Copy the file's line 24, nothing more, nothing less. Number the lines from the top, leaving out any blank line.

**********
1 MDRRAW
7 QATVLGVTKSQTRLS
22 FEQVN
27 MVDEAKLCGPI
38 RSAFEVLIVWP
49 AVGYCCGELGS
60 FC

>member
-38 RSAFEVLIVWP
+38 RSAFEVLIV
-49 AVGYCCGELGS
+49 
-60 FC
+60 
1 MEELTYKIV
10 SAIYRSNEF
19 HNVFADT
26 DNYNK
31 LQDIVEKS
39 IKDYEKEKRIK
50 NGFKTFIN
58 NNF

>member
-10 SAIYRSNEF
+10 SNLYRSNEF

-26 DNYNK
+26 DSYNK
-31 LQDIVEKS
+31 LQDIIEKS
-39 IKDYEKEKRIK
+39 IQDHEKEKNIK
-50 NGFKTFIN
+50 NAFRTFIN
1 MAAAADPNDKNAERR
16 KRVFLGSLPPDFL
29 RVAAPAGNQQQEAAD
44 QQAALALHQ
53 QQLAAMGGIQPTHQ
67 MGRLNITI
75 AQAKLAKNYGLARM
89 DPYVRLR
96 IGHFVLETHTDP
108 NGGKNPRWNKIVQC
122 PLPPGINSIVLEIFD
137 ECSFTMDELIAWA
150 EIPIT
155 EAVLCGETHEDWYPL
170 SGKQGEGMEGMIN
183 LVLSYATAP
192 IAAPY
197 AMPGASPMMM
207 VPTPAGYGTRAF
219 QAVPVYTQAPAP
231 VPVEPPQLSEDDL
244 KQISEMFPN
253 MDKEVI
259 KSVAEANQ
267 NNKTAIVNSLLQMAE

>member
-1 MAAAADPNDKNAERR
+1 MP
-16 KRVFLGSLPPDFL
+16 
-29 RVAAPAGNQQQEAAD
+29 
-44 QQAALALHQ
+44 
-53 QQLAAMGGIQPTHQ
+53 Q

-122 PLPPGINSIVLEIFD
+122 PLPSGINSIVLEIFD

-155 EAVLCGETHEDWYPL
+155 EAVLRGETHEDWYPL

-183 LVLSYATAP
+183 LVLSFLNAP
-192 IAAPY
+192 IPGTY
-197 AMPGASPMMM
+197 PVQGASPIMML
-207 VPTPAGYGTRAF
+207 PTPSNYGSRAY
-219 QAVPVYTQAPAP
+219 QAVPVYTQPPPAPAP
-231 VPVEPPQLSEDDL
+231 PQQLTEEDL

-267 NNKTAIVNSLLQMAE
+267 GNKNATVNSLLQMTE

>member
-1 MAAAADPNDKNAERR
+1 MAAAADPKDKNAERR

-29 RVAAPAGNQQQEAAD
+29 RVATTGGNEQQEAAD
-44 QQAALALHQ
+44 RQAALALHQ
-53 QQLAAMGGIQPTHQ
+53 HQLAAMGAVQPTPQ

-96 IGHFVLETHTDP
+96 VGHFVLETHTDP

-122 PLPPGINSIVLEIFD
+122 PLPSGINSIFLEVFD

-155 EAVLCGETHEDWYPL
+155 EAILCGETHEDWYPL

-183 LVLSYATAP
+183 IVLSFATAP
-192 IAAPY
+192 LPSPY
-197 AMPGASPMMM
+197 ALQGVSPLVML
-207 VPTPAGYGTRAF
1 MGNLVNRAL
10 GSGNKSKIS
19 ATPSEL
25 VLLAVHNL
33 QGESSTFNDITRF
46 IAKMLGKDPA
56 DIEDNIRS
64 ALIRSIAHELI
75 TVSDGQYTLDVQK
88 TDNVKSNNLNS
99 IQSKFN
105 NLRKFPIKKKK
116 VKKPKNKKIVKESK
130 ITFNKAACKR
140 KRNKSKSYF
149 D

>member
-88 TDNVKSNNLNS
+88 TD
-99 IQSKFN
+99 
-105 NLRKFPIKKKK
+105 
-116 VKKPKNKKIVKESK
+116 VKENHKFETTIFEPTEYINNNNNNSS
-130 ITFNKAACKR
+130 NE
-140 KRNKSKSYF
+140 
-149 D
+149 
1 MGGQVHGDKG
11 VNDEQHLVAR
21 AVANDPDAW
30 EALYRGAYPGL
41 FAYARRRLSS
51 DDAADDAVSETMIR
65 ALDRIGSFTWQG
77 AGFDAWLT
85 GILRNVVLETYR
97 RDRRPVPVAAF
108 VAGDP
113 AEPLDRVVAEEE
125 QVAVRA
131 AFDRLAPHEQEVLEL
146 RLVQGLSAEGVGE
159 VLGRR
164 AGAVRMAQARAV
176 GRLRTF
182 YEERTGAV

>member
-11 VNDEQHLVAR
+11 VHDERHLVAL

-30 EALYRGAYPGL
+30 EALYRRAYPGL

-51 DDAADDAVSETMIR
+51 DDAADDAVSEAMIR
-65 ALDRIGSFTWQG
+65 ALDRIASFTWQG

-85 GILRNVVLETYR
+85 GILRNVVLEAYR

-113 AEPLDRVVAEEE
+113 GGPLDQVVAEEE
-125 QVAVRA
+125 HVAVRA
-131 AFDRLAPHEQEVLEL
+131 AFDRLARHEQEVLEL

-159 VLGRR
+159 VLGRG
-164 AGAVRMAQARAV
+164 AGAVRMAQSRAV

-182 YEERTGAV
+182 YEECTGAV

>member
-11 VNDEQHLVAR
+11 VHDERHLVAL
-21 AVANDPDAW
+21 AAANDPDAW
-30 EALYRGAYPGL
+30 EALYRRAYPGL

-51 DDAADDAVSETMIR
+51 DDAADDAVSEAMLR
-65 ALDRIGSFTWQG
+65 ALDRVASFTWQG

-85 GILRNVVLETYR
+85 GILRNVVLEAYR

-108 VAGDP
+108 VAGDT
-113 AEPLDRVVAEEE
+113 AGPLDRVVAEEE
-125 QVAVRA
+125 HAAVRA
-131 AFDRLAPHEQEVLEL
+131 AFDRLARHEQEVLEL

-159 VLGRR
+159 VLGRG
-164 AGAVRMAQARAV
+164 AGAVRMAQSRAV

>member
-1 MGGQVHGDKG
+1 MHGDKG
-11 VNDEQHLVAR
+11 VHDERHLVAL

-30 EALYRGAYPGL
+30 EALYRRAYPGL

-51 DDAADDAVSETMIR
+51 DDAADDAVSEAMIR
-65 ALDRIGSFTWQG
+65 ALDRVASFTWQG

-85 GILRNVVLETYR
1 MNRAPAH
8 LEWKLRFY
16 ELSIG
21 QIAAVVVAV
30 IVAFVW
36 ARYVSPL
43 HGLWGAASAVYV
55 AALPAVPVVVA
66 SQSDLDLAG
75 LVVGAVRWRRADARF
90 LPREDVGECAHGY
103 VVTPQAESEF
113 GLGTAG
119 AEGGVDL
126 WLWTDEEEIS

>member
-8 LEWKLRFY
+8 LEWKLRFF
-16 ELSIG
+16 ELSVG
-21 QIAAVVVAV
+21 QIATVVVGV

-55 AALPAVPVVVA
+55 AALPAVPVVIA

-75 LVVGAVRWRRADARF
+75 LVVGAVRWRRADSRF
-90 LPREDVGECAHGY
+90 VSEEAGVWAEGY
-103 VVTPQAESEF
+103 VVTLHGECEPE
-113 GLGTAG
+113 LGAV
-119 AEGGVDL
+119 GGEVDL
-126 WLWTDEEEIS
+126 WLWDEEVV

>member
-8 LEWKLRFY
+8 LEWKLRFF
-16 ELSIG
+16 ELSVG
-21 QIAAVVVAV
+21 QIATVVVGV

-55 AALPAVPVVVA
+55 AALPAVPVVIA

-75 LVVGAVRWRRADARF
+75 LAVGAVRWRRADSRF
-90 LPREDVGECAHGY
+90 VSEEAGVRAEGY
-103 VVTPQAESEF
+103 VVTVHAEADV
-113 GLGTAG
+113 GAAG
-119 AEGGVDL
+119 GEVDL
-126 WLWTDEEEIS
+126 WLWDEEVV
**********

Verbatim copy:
-10 SAIYRSNEF